Wed03042015

News

Council considers freezing First St. development

Council considers freezing First St. development


Megan V. Winslow/Town Crier
A pedestrian walks along First Street in downtown Los Altos last week. Future construction on the street could soon be barred by an emergency moratorium on development.

Further construction along First Street could be t...

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Schools

Former NFL player huddles with Blach students about life choices

Former NFL player huddles with Blach students about life choices


Ellie Van HOutte/Town Crier
Former NFL tight end Eason Ramson visited with Blach Intermediate School students, Feb. 13 to share the perils of drug use. Now a motivational speaker, Ramson works with at-risk teens in San Francisco.

Although former ...

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Community

Music for Minors partners with Harvard to expand efforts

Music for Minors partners with Harvard to expand efforts


Palmer

When the thriving Music for Minors began to outgrow its capacity, the local nonprofit organization made new friends.

Beginning in late February, Music for Minors – a Town Crier Holiday Fund recipient – partnered with Harvard Business Sch...

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Comment

Dangerous streets: A Piece of My Mind

I’m driving along El Monte Avenue between Foothill Expressway and Springer Road at approximately 6 p.m. on a midwinter evening. In keeping with the “village feeling” of our town, there are no sidewalks and no streetlights.

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Special Sections

Lions, lambs and Cab Franc for March

Lions, lambs and Cab Franc for March


Christine Moore/Special to the Town Crier
Oven fries, a slice of feta cheese and the bite of harissa mayonnaise make for a late-winter, early-spring dinner perfectly paired with Cabernet Franc.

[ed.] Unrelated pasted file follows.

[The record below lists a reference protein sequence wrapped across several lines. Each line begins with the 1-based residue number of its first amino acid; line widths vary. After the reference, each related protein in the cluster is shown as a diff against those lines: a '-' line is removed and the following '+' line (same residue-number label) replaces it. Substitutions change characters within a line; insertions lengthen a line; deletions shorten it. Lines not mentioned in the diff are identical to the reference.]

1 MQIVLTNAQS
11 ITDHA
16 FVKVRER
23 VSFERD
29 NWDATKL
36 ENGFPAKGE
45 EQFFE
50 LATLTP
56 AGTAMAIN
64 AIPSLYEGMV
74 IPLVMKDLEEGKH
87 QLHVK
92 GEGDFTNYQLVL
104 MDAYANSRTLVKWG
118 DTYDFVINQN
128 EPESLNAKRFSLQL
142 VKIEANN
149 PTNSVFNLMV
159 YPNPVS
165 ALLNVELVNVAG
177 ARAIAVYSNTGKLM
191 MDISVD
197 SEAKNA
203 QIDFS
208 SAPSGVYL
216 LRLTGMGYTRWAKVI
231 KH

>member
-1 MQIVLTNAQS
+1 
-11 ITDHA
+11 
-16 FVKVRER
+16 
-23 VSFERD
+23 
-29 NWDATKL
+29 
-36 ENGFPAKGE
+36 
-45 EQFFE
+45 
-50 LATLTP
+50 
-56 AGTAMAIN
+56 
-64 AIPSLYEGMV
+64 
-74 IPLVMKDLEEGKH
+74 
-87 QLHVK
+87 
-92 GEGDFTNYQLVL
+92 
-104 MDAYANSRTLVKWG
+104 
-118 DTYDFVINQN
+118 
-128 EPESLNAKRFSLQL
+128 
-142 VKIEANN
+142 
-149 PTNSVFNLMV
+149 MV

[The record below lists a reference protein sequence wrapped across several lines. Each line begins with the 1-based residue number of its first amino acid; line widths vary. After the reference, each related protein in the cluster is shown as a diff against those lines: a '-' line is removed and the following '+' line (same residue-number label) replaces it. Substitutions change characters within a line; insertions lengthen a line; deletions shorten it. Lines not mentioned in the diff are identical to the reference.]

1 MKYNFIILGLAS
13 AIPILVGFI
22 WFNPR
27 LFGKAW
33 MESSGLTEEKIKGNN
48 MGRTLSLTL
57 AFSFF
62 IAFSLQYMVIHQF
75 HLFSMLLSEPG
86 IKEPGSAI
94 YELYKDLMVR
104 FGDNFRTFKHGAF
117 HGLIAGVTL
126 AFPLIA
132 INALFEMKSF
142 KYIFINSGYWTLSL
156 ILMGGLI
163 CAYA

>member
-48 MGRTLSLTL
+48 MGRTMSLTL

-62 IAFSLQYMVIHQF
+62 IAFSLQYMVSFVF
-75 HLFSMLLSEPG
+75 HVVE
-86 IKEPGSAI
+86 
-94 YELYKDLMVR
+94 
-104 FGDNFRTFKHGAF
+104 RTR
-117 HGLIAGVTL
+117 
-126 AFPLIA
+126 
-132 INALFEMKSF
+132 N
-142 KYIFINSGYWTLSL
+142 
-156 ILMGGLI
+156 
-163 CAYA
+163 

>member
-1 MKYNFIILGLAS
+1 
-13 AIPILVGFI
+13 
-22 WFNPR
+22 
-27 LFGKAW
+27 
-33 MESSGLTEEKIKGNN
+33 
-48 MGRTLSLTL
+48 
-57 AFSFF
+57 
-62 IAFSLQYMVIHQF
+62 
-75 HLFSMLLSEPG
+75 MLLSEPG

I can’t help but wonder whether March will come in ...

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Business

Los Altos scientist named Inventor of the Year

Los Altos scientist named Inventor of the Year


Above Photo by Alicia Castro/Town Crier; Below Rendering Courtesy of SST inc.
Robert Showen, above, the Silicon Valley Intellectual Property Lawyers Association’s Inventor of the Year, began researching his ShotSpotter technology in his Los A...

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Books

French novel

French novel "Hunting and Gathering" offers character-driven suspense


Anna Gavalda is a well-known author in her native France, where she has published six books, most of which have met with considerable praise and commercial success. Her fourth novel, “Hunting and Gathering” (Riverhead Books, 2007), is filled ...

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People

HELEN KNOFLOCH

HELEN KNOFLOCH

Aug. 14, 1920 – Feb.12, 2015

Resident of Cupertino

Helen Knofloch, 94, loving wife and devoted mother passed away on Feb. 12th. She was born in Vienna, Austria and moved to Los Altos in 1949, where she met Andy, the love of her life. They resided...

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Travel

Seoul of the city: Korean capital offers mix of old and new

Seoul of the city: Korean capital offers mix of old and new


Ramya Krishna/Special to the Town Crier
Seoul’s Cheonggyecheon public recreation space, above, features an elevated pedestrian bridge.

Seoul, South Korea, is a study in contrasts. Having grown quickly, the city is a mix of old and new.

Using...